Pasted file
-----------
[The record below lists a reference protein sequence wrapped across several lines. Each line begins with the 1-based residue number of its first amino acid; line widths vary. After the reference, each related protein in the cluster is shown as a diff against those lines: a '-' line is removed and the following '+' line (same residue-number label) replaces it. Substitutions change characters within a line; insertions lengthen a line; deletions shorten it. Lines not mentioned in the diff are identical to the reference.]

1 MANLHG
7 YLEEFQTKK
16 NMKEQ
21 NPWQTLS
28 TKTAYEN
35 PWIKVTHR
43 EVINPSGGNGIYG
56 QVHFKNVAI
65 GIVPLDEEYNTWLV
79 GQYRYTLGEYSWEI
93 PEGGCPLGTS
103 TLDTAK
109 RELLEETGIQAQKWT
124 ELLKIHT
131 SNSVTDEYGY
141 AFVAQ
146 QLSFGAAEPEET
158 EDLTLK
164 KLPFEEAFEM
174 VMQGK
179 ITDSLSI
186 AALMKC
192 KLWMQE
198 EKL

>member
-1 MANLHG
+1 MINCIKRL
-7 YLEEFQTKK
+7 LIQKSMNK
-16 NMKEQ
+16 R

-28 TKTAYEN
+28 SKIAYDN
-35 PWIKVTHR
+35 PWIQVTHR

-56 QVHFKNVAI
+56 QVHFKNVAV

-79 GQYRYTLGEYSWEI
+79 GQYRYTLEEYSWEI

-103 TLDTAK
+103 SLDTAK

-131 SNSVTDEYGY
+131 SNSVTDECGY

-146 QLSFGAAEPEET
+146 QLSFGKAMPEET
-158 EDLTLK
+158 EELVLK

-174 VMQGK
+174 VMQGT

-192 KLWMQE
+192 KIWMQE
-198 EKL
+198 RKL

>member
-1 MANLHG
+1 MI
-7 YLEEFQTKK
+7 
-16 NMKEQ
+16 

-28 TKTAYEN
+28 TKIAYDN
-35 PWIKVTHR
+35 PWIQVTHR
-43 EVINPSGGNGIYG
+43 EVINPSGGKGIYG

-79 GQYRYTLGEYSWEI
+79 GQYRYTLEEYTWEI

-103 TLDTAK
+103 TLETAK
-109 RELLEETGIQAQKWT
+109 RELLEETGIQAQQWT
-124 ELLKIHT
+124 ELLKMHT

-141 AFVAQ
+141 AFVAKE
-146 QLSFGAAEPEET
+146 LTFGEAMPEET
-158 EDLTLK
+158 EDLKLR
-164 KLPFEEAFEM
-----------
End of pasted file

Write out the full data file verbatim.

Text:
[The record below lists a reference protein sequence wrapped across several lines. Each line begins with the 1-based residue number of its first amino acid; line widths vary. After the reference, each related protein in the cluster is shown as a diff against those lines: a '-' line is removed and the following '+' line (same residue-number label) replaces it. Substitutions change characters within a line; insertions lengthen a line; deletions shorten it. Lines not mentioned in the diff are identical to the reference.]

1 MANLHG
7 YLEEFQTKK
16 NMKEQ
21 NPWQTLS
28 TKTAYEN
35 PWIKVTHR
43 EVINPSGGNGIYG
56 QVHFKNVAI
65 GIVPLDEEYNTWLV
79 GQYRYTLGEYSWEI
93 PEGGCPLGTS
103 TLDTAK
109 RELLEETGIQAQKWT
124 ELLKIHT
131 SNSVTDEYGY
141 AFVAQ
146 QLSFGAAEPEET
158 EDLTLK
164 KLPFEEAFEM
174 VMQGK
179 ITDSLSI
186 AALMKC
192 KLWMQE
198 EKL

>member
-1 MANLHG
+1 MINCIKRL
-7 YLEEFQTKK
+7 LIQKSMNK
-16 NMKEQ
+16 R

-28 TKTAYEN
+28 SKIAYDN
-35 PWIKVTHR
+35 PWIQVTHR

-56 QVHFKNVAI
+56 QVHFKNVAV

-79 GQYRYTLGEYSWEI
+79 GQYRYTLEEYSWEI

-103 TLDTAK
+103 SLDTAK

-131 SNSVTDEYGY
+131 SNSVTDECGY

-146 QLSFGAAEPEET
+146 QLSFGKAMPEET
-158 EDLTLK
+158 EELVLK

-174 VMQGK
+174 VMQGT

-192 KLWMQE
+192 KIWMQE
-198 EKL
+198 RKL

>member
-1 MANLHG
+1 MI
-7 YLEEFQTKK
+7 
-16 NMKEQ
+16 

-28 TKTAYEN
+28 TKIAYDN
-35 PWIKVTHR
+35 PWIQVTHR
-43 EVINPSGGNGIYG
+43 EVINPSGGKGIYG

-79 GQYRYTLGEYSWEI
+79 GQYRYTLEEYTWEI

-103 TLDTAK
+103 TLETAK
-109 RELLEETGIQAQKWT
+109 RELLEETGIQAQQWT
-124 ELLKIHT
+124 ELLKMHT

-141 AFVAQ
+141 AFVAKE
-146 QLSFGAAEPEET
+146 LTFGEAMPEET
-158 EDLTLK
+158 EDLKLR
-164 KLPFEEAFEM